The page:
How Health Benefit Tax Reimbursements Work
More employers are offering gay and lesbian employees who cover their domestic partners or same sex spouses with their health care a health benefit tax reimbursement. For example, Facebook earlier this month joined other employers, including Barclays and Google, in offering employees the reimbursement.
Why There’s a Problem
- First, a company chooses to allow their LGBT employees to cover their partners under their employee health insurance.
- However, because the federal government does not recognize gay relationships, these employees owe income tax on this added benefit. If instead these employees were married to an opposite-sex spouse, they’d incur no such income tax.
- This means that domestic partners and same-sex spouses pay on average of $1,000 more per year than opposite-sex spouses.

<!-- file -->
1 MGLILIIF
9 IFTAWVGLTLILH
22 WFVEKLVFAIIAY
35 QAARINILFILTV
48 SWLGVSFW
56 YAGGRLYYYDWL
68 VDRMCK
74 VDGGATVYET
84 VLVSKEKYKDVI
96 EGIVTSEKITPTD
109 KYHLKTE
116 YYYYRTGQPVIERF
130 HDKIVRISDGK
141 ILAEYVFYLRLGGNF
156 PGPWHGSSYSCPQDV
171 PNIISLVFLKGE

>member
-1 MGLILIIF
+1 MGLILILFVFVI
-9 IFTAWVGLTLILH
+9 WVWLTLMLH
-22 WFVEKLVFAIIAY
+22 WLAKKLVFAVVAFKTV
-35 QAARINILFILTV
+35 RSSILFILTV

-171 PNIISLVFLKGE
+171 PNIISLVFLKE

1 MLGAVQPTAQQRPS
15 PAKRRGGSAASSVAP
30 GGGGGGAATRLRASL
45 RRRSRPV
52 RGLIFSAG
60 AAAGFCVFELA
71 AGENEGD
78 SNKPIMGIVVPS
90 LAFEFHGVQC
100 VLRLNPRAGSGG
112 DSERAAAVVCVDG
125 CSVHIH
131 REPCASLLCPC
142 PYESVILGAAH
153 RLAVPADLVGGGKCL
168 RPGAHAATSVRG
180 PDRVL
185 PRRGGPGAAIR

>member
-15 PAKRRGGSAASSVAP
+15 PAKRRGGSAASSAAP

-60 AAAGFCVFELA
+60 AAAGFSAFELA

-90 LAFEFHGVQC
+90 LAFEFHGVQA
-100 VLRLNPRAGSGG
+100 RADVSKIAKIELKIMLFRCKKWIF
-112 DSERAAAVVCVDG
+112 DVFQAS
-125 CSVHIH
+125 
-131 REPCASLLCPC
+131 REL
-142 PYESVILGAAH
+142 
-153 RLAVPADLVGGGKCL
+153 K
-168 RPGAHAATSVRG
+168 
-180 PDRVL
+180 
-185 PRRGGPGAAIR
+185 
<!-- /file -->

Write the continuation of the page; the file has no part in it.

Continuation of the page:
What Employers Do
To make up for the higher income taxes that LGBT employees pay to cover their partners, the employers will essentially pay them more and make up the difference.
For example, an employee that makes $100,000 a year and who pays a $1,000 in income tax on health benefits for his or her same-sex partner will instead earn $101,000.
Of course, that new $1,000 in salary will be subject to income tax as well. Employers will also cover this difference. So in the previous example, the employee will earn $1,000 plus whatever extra to offset the income tax on the added income.